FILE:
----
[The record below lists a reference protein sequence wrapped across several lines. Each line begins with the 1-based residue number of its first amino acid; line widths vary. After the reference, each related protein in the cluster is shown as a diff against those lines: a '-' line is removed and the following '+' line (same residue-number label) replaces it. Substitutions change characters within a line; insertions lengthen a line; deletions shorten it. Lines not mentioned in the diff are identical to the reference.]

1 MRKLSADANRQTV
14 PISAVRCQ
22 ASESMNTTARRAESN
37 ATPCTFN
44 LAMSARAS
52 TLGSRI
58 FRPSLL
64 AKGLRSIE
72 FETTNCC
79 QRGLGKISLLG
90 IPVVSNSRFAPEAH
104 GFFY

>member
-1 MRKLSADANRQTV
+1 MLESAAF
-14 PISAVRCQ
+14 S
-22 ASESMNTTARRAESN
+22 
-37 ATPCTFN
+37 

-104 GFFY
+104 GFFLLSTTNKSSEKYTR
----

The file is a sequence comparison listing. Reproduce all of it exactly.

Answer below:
[The record below lists a reference protein sequence wrapped across several lines. Each line begins with the 1-based residue number of its first amino acid; line widths vary. After the reference, each related protein in the cluster is shown as a diff against those lines: a '-' line is removed and the following '+' line (same residue-number label) replaces it. Substitutions change characters within a line; insertions lengthen a line; deletions shorten it. Lines not mentioned in the diff are identical to the reference.]

1 MRKLSADANRQTV
14 PISAVRCQ
22 ASESMNTTARRAESN
37 ATPCTFN
44 LAMSARAS
52 TLGSRI
58 FRPSLL
64 AKGLRSIE
72 FETTNCC
79 QRGLGKISLLG
90 IPVVSNSRFAPEAH
104 GFFY

>member
-1 MRKLSADANRQTV
+1 MLESAAF
-14 PISAVRCQ
+14 S
-22 ASESMNTTARRAESN
+22 
-37 ATPCTFN
+37 

-104 GFFY
+104 GFFLLSTTNKSSEKYTR